ISIS using Bitcoin? Keep Calm and Carry On

The truth behind the lie will not bring absolution to cryptocurrencies

In the wake of the terrorist attacks in Paris, the spotlight has fallen on how ISIS is financing its operations.  ISIS is thought to have accumulated $2 billion in assets through criminal activity, oil sales and even state sponsorship.  Could they be using Bitcoin to solicit donations and fund terror cells?

An unsubstantiated claim that ISIS owned a Bitcoin wallet worth $3 million was enough for news editors to rush out hysterical headlines and ask if Bitcoin should be banned.  At a time when Bitcoin already faces an uphill struggle to establish itself, being falsely linked with terrorist financing can only harm its chances of mainstream adoption.  Of course, ISIS could be secretly using Bitcoin or some other virtual currency, but conventional wisdom on terror funding says cash is still king.

So what are the implications for Bitcoin companies?

First, it’s been a long-standing problem for Bitcoin start-ups to open bank accounts and this might have just gotten harder.  Worse still, if banks decide to derisk and wash their hands of existing customers, companies may find themselves abruptly cut off from the banking system and face potential ruin – like what happened recently in Australia.  As part of a company’s contingency planning, it would be prudent to open a second bank account with a different financial entity, making sure the two banks are not part of the same holding group.  If possible, have these banks fall under different legal jurisdictions.

Second, Bitcoin companies are going to have start getting familiar with the alphabet soup of regulations: know your client (KYC), anti-money laundering (AML), combating the financing of terrorism (CFT). We don’t usually hear about entrepreneurs seeking out lawyers as key hires or including them as part of the founding team, but it could soon become best practice for Bitcoin start-ups.  A pitch deck might even score brownie points by including a plan to secure legal counsel and implement compliance processes, so the business is positioned as best as possible to avoid hefty fines.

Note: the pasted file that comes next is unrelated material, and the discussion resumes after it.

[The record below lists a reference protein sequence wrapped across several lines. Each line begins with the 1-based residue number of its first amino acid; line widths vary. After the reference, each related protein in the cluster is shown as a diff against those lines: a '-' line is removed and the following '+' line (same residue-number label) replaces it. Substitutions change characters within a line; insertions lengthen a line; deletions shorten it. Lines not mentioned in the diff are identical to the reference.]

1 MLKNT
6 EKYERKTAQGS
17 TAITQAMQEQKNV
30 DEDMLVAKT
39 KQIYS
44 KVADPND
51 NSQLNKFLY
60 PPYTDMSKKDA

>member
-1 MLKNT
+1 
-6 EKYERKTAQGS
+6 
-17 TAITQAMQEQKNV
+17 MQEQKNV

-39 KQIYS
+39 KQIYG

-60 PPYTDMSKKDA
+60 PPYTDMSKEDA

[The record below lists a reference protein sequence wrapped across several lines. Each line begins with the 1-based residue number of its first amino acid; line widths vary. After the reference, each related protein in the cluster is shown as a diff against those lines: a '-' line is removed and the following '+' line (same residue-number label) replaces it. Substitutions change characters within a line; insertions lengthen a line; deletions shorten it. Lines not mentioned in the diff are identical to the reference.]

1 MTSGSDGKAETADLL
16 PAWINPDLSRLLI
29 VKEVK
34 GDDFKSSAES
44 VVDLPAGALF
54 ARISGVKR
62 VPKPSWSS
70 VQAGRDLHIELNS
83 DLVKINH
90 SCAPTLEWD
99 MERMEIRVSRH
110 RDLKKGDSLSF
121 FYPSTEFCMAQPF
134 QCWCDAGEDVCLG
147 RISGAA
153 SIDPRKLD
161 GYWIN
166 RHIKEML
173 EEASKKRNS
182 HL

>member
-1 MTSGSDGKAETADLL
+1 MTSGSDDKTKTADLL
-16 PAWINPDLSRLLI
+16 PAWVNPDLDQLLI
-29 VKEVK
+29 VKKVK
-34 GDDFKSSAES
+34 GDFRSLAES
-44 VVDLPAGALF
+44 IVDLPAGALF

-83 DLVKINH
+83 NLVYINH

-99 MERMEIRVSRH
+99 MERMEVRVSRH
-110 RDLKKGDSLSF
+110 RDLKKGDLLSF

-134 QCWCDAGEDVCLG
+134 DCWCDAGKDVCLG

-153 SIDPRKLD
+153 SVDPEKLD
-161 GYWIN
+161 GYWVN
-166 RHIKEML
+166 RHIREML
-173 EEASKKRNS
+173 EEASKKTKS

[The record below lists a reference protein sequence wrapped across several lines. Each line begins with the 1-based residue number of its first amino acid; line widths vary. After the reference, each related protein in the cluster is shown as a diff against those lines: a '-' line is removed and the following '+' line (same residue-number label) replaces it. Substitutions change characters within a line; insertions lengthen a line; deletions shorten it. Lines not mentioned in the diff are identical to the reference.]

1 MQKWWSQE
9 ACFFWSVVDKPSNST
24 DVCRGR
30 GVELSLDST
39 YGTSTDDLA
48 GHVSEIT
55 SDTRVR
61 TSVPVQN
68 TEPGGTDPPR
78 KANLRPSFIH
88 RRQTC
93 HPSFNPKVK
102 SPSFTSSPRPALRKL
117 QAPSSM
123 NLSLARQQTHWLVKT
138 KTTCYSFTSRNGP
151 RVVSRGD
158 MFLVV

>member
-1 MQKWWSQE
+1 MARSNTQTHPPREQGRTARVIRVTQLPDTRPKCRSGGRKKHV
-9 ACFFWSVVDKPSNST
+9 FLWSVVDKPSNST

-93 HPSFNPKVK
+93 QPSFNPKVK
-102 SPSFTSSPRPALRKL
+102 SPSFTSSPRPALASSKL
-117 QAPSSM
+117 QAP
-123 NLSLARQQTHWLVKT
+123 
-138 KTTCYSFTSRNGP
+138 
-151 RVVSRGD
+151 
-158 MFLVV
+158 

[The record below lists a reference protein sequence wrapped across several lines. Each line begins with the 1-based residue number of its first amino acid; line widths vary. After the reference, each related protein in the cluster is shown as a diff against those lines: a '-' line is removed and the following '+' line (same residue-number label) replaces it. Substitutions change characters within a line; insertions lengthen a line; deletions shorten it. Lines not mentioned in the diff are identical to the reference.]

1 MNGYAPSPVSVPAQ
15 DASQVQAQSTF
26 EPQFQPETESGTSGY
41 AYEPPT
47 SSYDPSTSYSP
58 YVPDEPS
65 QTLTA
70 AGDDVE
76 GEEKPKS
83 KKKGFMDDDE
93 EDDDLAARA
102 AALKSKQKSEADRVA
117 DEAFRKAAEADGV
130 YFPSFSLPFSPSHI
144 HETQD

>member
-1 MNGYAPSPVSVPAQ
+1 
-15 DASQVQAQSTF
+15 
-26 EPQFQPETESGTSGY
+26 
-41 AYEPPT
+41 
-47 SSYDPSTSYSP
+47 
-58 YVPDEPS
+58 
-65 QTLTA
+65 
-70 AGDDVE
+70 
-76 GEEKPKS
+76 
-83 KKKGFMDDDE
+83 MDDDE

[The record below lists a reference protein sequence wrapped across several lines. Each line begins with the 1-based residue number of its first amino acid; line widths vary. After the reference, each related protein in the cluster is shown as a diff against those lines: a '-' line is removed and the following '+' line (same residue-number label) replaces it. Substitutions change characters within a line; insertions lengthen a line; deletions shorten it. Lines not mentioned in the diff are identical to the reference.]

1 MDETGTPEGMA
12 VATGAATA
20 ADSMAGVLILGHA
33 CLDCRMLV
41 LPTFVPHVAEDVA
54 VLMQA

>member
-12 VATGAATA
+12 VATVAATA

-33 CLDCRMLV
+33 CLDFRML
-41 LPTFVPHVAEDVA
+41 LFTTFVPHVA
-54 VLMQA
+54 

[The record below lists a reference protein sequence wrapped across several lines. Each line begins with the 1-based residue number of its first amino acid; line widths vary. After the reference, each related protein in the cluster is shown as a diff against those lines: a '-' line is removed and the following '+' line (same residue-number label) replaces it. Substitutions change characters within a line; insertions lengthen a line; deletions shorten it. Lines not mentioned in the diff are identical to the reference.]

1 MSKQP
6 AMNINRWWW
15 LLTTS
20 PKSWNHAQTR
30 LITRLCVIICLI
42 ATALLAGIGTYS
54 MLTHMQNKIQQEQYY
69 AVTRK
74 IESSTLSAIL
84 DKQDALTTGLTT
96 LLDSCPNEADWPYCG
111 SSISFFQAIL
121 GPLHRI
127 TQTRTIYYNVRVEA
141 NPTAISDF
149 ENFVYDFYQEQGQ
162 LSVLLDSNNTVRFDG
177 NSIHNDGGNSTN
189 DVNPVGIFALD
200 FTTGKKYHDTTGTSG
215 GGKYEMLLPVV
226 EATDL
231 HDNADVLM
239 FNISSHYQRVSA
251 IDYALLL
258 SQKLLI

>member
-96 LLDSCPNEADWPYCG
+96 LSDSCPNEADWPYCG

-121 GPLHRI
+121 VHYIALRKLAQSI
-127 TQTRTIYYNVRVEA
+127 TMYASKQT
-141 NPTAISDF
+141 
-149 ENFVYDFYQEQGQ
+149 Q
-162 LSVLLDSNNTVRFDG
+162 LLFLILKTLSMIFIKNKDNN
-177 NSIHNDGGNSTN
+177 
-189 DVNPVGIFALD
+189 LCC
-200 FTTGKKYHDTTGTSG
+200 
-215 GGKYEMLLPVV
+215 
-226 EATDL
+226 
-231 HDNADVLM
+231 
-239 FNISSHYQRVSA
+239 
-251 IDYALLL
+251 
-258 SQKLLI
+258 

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Third, expect to see an increase in surveillance of Bitcoin transactions from both law enforcement and companies adopting AML/CFT processes.  This will be a boon for Bitcoin analytics and compliance services.  Perhaps one of these start-ups will emerge as the Palantir of the Blockchain?

We might see blockchain forensics emerge as a field in its own right, so keep an eye on data mining and visualization tools such as:

All of the above can make for depressing reading.

Many in the Bitcoin community are unhappy with the growth of surveillance tools which chip away at privacy and disrupt the smooth functioning of the network.  Throw in cumbersome KYC/AML processes at popular online Bitcoin services (which can shut down accounts at any time and for any reason) and suddenly Bitcoin doesn’t look so different from PayPal.

There is perhaps one silver lining amid the Orwellian gloom.  Consider for a moment that the more capable and invasive these tools become, the more confident law enforcement will be that they have mastered the domain.  Regulators might then be more open to facilitating mainstream adoption of Bitcoin, and banks subsequently willing to take on Bitcoin businesses as customers.

Is the loss of privacy a price worth paying, if it improves the odds of Bitcoin’s long-term survival?

Not everyone is willing to make that trade.  Grassroots efforts to improve Bitcoin privacy through coin mixing and stealth addresses are designed to make forensic analysis harder.

Meanwhile, the Zerocash project – in part funded by DARPA – could render blockchain analytics completely redundant.

In contrast to Bitcoin’s transactions, payment transactions using the Zerocash protocol do not contain any public information about the payment’s origin, destination, or amount.

If Zerocash achieves its goals, it would be a surprise if criminals and terrorists didn’t try to use it, so I fully expect Zerocash to be in the headlines for all the wrong reasons.  Maybe then Bitcoin will be left alone or perhaps in a remarkable turnaround even lauded by the media as a family-friendly regulated currency for the digital age.

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